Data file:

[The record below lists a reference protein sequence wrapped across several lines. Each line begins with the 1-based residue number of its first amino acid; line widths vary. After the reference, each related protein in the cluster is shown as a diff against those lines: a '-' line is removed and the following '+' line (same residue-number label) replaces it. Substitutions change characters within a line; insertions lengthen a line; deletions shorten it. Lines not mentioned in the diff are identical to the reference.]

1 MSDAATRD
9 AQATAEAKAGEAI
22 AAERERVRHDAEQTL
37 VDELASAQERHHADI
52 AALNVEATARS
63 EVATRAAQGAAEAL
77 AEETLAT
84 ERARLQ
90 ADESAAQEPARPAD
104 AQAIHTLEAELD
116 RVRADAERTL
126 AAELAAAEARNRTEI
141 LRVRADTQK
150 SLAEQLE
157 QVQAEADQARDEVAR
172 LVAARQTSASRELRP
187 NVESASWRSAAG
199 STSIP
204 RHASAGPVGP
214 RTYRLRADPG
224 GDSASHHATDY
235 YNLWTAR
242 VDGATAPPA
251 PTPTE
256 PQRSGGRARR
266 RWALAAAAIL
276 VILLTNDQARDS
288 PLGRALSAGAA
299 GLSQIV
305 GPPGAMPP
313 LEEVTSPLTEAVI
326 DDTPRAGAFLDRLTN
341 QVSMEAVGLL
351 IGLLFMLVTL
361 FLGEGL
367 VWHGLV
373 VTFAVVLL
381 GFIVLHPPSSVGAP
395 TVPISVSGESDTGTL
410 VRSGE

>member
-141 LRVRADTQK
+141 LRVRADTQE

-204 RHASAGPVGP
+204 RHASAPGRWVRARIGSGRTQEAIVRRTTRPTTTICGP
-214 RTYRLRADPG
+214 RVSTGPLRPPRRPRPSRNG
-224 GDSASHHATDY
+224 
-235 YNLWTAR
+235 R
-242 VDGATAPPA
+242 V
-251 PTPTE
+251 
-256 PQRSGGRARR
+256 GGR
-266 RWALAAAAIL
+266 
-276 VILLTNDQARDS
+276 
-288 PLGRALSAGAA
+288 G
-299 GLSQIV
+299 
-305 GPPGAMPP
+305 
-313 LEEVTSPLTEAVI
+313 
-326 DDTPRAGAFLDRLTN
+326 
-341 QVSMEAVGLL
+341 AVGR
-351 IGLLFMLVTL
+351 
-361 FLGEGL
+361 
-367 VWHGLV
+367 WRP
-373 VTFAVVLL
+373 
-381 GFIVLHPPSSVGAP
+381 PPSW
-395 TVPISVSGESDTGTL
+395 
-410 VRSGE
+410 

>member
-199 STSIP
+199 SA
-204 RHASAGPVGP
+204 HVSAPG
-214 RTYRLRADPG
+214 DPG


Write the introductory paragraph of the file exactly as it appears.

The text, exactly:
[The record below lists a reference protein sequence wrapped across several lines. Each line begins with the 1-based residue number of its first amino acid; line widths vary. After the reference, each related protein in the cluster is shown as a diff against those lines: a '-' line is removed and the following '+' line (same residue-number label) replaces it. Substitutions change characters within a line; insertions lengthen a line; deletions shorten it. Lines not mentioned in the diff are identical to the reference.]